Learn about financial literacy. There are many free videos, podcasts, and books that help you manage your expenses, consolidate debts, and identify advisors or credit counselors. You are not alone. Many persons who struggled to pay their day-to-day expenses learned how to manage their expenses, became debt free, and built financial security.
Assistant professor in the Department of Law, Economics, Accounting, and Finance at New York Institute of Technology’s School of Management
Improve your financial literacy. You need to understand the actual compatible costs for each lending product in the market. For instance, a $10 charge for every $100 borrowed in 2 weeks (equivalent annual rate is around 260%) is much higher than $20 charges for every $100 in a year (equivalent yearly rate is 20%). Understanding the relationship between time intervals and interest rates would be crucial for individuals to get rid of debts. There are countless free resources online, in libraries, and offered by community organizations that can help improve your financial literacy.
What steps, in your opinion, can people take to try to boost their savings right now?
Robert E. Buuck Chair of Entrepreneurship and professor of strategy and entrepreneurship, Carlson School of Management, University of Minnesota
- If you do not do do already, begin a saving account
- Fiscal responsibility requires you to develop a budget
- A budget requires you to live within your means
- Instill a sense of responsibility among family members.
Dr. Zimmerman: Look at your expenses and eliminate one thing that is not a necessity. If you cannot eliminate an expense, try to substitute the expense with something less expensive. For example, make coffee at home rather than buying it at a coffee shop. Try to eliminate or decrease one expense each week. Over time, your savings will add up and you might find that things you thought were necessities were extras that you do not really need.
What are some better alternatives to payday loans?
Personal Finance Lecturer at University of Virginia McIntire School of Commerce
Payday loans are by far the most costly method to fill a funding gap. Interest rates on payday loans, measured by Annual Percentage Rate (APR), can exceed 100%. By comparison, credit cards may charge up to 36%, and personal loans may charge between 8 and 24% in today’s interest environment.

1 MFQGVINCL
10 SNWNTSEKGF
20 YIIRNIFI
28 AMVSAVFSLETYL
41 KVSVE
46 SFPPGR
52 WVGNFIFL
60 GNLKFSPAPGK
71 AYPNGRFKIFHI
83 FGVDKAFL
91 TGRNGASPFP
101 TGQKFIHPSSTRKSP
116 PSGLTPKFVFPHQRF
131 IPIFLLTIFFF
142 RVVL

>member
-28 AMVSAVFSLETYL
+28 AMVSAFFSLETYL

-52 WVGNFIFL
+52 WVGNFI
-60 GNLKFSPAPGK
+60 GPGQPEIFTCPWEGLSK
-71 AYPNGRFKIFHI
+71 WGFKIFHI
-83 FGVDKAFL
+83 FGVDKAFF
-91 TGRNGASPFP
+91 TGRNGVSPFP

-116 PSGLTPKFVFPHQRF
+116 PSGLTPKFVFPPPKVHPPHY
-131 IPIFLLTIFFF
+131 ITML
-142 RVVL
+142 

As an alternative, I encourage people to speak with friends, families, and coworkers, HR representatives, church members, and local non-profit organizations. Some employers offer emergency savings and loan programs. Also, some not-for-profit organizations offer emergency loans at rates below 12%. These programs may include some educational and/or counseling component with the aim of teaching financial skills. They rarely advertise, so you have to reach out to community members to find them.
There are risks to borrowing and lending — especially with friends and family. If you borrow from or lend money to a friend or family member, draw up and sign a loan agreement detailing the terms including the interest rate (APR), the payment schedule, and amortization table). Spelling out and following the terms of the agreement will allow you to avoid misunderstandings, and preserve the relationship as well as your finances.
Dr. Hu: I would recommend long-term loans from banks or financial institutions that replace your short-term borrowing needs. If you don’t have a good credit score or an existing relationship with banks, you can try marketplace lending platforms, such as Prosper or LendingClub, to do the debt consolidation. The average annual cost for marketplace lending platforms ranges from 10.3% to 36%, depending on your credit score.